July 18, 2019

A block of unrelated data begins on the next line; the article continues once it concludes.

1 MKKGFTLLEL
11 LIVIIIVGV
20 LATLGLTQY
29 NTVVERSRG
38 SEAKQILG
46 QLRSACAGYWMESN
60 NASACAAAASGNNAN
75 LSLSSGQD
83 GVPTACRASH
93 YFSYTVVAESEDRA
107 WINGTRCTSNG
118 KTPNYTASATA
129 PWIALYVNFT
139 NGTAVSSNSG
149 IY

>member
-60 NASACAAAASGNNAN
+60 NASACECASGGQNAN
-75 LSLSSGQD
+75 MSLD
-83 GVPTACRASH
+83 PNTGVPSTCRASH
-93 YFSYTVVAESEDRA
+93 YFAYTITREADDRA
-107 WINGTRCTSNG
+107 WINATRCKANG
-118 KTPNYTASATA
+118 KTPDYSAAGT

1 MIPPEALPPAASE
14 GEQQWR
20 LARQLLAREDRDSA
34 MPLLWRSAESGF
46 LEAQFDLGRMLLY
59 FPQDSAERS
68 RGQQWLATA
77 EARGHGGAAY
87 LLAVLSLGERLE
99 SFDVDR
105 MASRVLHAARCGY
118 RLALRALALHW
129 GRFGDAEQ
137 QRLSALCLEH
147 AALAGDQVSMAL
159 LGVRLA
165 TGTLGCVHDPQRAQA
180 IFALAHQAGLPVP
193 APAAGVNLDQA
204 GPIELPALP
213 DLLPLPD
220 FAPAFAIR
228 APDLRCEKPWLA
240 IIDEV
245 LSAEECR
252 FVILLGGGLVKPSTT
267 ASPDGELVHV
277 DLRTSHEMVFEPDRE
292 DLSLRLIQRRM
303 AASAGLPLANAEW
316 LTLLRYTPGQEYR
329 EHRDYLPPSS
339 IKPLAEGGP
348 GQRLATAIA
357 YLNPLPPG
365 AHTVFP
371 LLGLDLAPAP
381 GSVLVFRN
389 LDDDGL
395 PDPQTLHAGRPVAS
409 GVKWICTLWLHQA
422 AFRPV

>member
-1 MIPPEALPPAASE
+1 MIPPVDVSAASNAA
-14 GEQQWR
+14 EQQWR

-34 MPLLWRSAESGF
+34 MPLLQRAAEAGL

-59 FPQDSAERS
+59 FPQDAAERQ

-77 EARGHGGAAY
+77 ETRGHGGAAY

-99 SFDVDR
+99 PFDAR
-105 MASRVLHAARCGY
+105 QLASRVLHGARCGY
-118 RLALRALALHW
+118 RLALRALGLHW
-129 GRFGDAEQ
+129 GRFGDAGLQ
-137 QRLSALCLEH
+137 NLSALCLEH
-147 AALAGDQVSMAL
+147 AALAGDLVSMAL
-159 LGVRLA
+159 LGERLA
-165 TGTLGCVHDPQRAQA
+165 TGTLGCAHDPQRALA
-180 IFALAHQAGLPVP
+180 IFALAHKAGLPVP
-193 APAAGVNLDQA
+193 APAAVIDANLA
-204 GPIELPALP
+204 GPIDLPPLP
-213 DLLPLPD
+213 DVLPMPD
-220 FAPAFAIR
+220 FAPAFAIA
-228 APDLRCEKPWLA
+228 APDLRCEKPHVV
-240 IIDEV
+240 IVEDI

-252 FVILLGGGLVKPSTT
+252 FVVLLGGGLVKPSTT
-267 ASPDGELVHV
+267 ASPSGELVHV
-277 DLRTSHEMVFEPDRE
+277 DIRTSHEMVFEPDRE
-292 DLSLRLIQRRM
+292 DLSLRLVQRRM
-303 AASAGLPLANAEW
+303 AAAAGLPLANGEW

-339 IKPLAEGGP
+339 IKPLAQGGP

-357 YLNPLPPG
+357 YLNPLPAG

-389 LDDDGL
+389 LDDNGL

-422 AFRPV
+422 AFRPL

For the past couple of years I reported “The Last Frontier,” the cover story of the August 2019 issue of Harper’s Magazine. It’s a tale of alienation and ingenuity, politics and weed, and the possibilities of a frontier. I researched it by volunteering with an outreach group and by living off-grid myself over a couple of years, off and on, renting space for my small trailer from a family that is home-schooling their five daughters out on the high prairie, and moving with them when they found a better plot. You can read about them and a lot of other outsiders here or here. People both seek the edges and are pushed there. Most seem to appreciate solitude and are not necessarily eager to sit down with a writer; getting to know them takes time. That was okay with me. I enjoy space and quiet as well, and the chance to lead a different, more independent life than the densely interconnected world of the city. Back in Rolling Nowhere, my first book, I tried to find words to describe the way it felt arriving in Havre, Montana, on a freight train. The vastness of the place, I wrote, was “more than something to see, it was something to feel … something inside me just became more free and expansive—‘opened out,’ I guess I could say.” That’s still how it is for me.